TABLE 17.2: SAM flag bits in a nutshell. The description of these in the SAM specification is more general, but if we restrict ourselves to paired-end Illumina data, each bit can be interpreted by the meanings shown here. The “bit-grams” show a visual representation of each bit with open circles meaning 0 or False and filled circles denoting 1 or True. The bit grams are broken into three groups of four, which show the values that correspond to different place-columns in the hexadecimal representation of the bit masks.
bit-# bit-gram \(2^x\) dec hex Meaning
1 \({\circ}{\circ}{\circ}{\circ}~{\circ}{\circ}{\circ}{\circ}~{\circ}{\circ}{\circ}{\bullet}\) \(2^0\) 1 0x1 the read is paired (i.e. comes from paired-end sequencing.)
2 \({\circ}{\circ}{\circ}{\circ}~{\circ}{\circ}{\circ}{\circ}~{\circ}{\circ}{\bullet}{\circ}\) \(2^1\) 2 0x2 the read is mapped in a proper pair
3 \({\circ}{\circ}{\circ}{\circ}~{\circ}{\circ}{\circ}{\circ}~{\circ}{\bullet}{\circ}{\circ}\) \(2^2\) 4 0x4 the read is not mapped/aligned
4 \({\circ}{\circ}{\circ}{\circ}~{\circ}{\circ}{\circ}{\circ}~{\bullet}{\circ}{\circ}{\circ}\) \(2^3\) 8 0x8 the read’s mate is not mapped/aligned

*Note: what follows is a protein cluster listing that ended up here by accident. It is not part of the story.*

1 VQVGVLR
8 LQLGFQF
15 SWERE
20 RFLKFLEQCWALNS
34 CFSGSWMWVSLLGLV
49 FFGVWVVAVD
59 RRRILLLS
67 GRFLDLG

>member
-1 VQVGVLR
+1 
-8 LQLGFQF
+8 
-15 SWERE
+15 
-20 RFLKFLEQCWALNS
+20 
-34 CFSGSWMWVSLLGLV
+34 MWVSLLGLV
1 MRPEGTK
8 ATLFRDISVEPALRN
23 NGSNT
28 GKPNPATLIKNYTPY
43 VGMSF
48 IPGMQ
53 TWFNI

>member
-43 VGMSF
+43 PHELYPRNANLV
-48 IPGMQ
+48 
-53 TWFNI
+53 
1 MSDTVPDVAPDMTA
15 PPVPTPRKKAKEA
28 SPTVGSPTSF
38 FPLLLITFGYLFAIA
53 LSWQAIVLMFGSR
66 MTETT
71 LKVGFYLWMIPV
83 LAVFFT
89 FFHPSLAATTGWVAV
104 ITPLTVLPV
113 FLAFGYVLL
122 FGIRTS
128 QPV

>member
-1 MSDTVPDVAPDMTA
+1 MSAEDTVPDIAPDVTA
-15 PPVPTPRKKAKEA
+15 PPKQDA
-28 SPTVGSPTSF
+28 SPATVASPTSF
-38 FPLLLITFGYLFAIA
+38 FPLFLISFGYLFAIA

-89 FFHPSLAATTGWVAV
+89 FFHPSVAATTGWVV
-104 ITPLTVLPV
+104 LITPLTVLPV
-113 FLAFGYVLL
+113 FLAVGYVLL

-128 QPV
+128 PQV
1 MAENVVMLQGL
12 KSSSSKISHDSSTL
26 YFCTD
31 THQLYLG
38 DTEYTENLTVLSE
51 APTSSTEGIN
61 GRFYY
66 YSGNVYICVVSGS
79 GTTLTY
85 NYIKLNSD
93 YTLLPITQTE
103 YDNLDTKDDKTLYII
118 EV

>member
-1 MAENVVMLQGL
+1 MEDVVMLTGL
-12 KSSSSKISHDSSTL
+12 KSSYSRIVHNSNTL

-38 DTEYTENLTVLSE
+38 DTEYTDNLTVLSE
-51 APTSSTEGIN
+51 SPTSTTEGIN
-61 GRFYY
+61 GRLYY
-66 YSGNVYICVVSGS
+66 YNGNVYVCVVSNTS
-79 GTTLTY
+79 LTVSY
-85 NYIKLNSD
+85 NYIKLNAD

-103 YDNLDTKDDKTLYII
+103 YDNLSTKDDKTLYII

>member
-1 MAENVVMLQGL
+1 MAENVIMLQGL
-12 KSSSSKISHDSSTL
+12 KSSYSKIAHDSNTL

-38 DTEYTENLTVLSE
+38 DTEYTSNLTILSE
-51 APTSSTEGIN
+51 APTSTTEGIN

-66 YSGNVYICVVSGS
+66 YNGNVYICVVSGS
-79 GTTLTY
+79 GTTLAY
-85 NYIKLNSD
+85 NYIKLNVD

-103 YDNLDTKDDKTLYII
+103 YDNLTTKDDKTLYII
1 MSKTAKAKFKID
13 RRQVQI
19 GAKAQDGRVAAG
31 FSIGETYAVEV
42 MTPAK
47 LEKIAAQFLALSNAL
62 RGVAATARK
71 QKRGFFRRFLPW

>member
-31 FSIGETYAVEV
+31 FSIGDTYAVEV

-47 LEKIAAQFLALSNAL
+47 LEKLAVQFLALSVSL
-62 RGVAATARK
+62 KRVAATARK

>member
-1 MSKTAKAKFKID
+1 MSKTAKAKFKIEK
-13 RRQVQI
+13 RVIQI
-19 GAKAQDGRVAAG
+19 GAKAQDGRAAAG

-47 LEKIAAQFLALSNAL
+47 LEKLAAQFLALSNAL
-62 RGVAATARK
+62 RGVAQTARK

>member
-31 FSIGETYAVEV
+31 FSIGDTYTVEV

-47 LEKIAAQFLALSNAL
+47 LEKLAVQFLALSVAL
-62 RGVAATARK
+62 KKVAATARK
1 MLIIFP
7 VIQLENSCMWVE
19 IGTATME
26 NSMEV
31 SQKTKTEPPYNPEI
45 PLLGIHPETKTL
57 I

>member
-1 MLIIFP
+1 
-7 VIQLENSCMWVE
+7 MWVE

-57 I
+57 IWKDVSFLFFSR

5 \({\circ}{\circ}{\circ}{\circ}~{\circ}{\circ}{\circ}{\bullet}~{\circ}{\circ}{\circ}{\circ}\) \(2^4\) 16 0x10 the read maps to the reverse strand
6 \({\circ}{\circ}{\circ}{\circ}~{\circ}{\circ}{\bullet}{\circ}~{\circ}{\circ}{\circ}{\circ}\) \(2^5\) 32 0x20 the read’s mate maps to the reverse strand
7 \({\circ}{\circ}{\circ}{\circ}~{\circ}{\bullet}{\circ}{\circ}~{\circ}{\circ}{\circ}{\circ}\) \(2^6\) 64 0x40 the read is read 1
8 \({\circ}{\circ}{\circ}{\circ}~{\bullet}{\circ}{\circ}{\circ}~{\circ}{\circ}{\circ}{\circ}\) \(2^7\) 128 0x80 the read is read 2